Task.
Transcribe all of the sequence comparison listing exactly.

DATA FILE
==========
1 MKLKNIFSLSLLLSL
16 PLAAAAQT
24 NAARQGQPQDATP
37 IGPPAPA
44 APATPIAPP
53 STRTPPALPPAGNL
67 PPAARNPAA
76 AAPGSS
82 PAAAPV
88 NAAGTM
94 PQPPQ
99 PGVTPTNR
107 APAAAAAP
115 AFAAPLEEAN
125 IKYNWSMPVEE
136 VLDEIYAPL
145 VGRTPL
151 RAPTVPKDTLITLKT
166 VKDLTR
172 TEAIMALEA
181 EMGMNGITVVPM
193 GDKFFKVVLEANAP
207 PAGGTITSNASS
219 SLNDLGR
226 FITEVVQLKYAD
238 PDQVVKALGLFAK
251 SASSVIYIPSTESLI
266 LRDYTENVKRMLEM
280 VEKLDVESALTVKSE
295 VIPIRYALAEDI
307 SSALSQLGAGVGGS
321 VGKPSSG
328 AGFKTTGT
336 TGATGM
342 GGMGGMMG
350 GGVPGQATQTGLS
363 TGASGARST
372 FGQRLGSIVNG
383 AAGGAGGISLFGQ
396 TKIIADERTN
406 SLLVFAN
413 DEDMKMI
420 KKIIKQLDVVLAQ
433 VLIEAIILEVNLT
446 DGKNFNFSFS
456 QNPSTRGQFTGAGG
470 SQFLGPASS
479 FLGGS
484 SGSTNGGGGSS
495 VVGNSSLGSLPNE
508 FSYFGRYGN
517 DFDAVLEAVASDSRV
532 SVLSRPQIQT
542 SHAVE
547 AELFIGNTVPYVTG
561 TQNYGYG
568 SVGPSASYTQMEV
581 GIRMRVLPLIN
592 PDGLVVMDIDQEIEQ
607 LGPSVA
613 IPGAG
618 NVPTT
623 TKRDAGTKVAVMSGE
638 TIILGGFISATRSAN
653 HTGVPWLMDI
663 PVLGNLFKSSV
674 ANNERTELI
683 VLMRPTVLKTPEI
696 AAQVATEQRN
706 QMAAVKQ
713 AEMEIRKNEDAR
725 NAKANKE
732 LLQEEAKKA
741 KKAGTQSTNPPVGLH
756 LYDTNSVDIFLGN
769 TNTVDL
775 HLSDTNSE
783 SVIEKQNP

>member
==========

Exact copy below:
1 MKLKNIFSLSLLLSL
16 PLAAAAQT
24 NAARQGQPQDATP
37 IGPPAPA
44 APATPIAPP
53 STRTPPALPPAGNL
67 PPAARNPAA
76 AAPGSS
82 PAAAPV
88 NAAGTM
94 PQPPQ
99 PGVTPTNR
107 APAAAAAP
115 AFAAPLEEAN
125 IKYNWSMPVEE
136 VLDEIYAPL
145 VGRTPL
151 RAPTVPKDTLITLKT
166 VKDLTR
172 TEAIMALEA
181 EMGMNGITVVPM
193 GDKFFKVVLEANAP
207 PAGGTITSNASS
219 SLNDLGR
226 FITEVVQLKYAD
238 PDQVVKALGLFAK
251 SASSVIYIPSTESLI
266 LRDYTENVKRMLEM
280 VEKLDVESALTVKSE
295 VIPIRYALAEDI
307 SSALSQLGAGVGGS
321 VGKPSSG
328 AGFKTTGT
336 TGATGM
342 GGMGGMMG
350 GGVPGQATQTGLS
363 TGASGARST
372 FGQRLGSIVNG
383 AAGGAGGISLFGQ
396 TKIIADERTN
406 SLLVFAN
413 DEDMKMI
420 KKIIKQLDVVLAQ
433 VLIEAIILEVNLT
446 DGKNFNFSFS
456 QNPSTRGQFTGAGG
470 SQFLGPASS
479 FLGGS
484 SGSTNGGGGSS
495 VVGNSSLGSLPNE
508 FSYFGRYGN
517 DFDAVLEAVASDSRV
532 SVLSRPQIQT
542 SHAVE
547 AELFIGNTVPYVTG
561 TQNYGYG
568 SVGPSASYTQMEV
581 GIRMRVLPLIN
592 PDGLVVMDIDQEIEQ
607 LGPSVA
613 IPGAG
618 NVPTT
623 TKRDAGTKVAVMSGE
638 TIILGGFISATRSAN
653 HTGVPWLMDI
663 PVLGNLFKSSV
674 ANNERTELI
683 VLMRPTVLKTPEI
696 AAQVATEQRN
706 QMAAVKQ
713 AEMEIRKNEDAR
725 NAKANKE
732 LLQEEAKKA
741 KKAGTQSTNPPVGLH
756 LYDTNSVDIFLGN
769 TNTVDL
775 HLSDTNSE
783 SVIEKQNP

>member